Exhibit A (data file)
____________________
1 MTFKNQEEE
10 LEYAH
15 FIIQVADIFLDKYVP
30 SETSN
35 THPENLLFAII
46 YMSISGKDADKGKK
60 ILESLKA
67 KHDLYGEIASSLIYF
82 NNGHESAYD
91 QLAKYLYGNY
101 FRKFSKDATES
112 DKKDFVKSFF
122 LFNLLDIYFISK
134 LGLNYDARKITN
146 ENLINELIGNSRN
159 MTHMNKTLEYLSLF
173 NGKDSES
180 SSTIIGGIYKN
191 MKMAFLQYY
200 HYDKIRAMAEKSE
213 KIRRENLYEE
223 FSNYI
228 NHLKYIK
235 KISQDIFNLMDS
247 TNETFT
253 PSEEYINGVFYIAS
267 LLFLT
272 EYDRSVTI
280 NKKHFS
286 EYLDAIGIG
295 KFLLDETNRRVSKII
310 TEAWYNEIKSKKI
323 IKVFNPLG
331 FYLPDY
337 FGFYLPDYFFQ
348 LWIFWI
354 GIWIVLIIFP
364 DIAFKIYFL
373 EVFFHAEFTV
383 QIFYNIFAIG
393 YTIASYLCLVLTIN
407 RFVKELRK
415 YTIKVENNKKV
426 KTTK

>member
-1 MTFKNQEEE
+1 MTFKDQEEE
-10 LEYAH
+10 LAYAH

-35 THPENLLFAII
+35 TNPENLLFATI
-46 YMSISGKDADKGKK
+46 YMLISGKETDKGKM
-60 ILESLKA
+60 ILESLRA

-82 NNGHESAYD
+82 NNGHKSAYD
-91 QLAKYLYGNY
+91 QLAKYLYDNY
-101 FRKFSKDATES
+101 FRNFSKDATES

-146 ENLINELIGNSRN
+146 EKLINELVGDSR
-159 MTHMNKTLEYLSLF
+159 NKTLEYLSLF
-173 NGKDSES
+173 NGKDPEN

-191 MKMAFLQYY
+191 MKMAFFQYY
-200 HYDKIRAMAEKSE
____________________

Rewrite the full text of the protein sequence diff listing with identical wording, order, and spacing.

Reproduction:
1 MTFKNQEEE
10 LEYAH
15 FIIQVADIFLDKYVP
30 SETSN
35 THPENLLFAII
46 YMSISGKDADKGKK
60 ILESLKA
67 KHDLYGEIASSLIYF
82 NNGHESAYD
91 QLAKYLYGNY
101 FRKFSKDATES
112 DKKDFVKSFF
122 LFNLLDIYFISK
134 LGLNYDARKITN
146 ENLINELIGNSRN
159 MTHMNKTLEYLSLF
173 NGKDSES
180 SSTIIGGIYKN
191 MKMAFLQYY
200 HYDKIRAMAEKSE
213 KIRRENLYEE
223 FSNYI
228 NHLKYIK
235 KISQDIFNLMDS
247 TNETFT
253 PSEEYINGVFYIAS
267 LLFLT
272 EYDRSVTI
280 NKKHFS
286 EYLDAIGIG
295 KFLLDETNRRVSKII
310 TEAWYNEIKSKKI
323 IKVFNPLG
331 FYLPDY
337 FGFYLPDYFFQ
348 LWIFWI
354 GIWIVLIIFP
364 DIAFKIYFL
373 EVFFHAEFTV
383 QIFYNIFAIG
393 YTIASYLCLVLTIN
407 RFVKELRK
415 YTIKVENNKKV
426 KTTK

>member
-1 MTFKNQEEE
+1 MTFKDQEEE
-10 LEYAH
+10 LAYAH

-35 THPENLLFAII
+35 TNPENLLFATI
-46 YMSISGKDADKGKK
+46 YMLISGKETDKGKM
-60 ILESLKA
+60 ILESLRA

-82 NNGHESAYD
+82 NNGHKSAYD
-91 QLAKYLYGNY
+91 QLAKYLYDNY
-101 FRKFSKDATES
+101 FRNFSKDATES

-146 ENLINELIGNSRN
+146 EKLINELVGDSR
-159 MTHMNKTLEYLSLF
+159 NKTLEYLSLF
-173 NGKDSES
+173 NGKDPEN

-191 MKMAFLQYY
+191 MKMAFFQYY
-200 HYDKIRAMAEKSE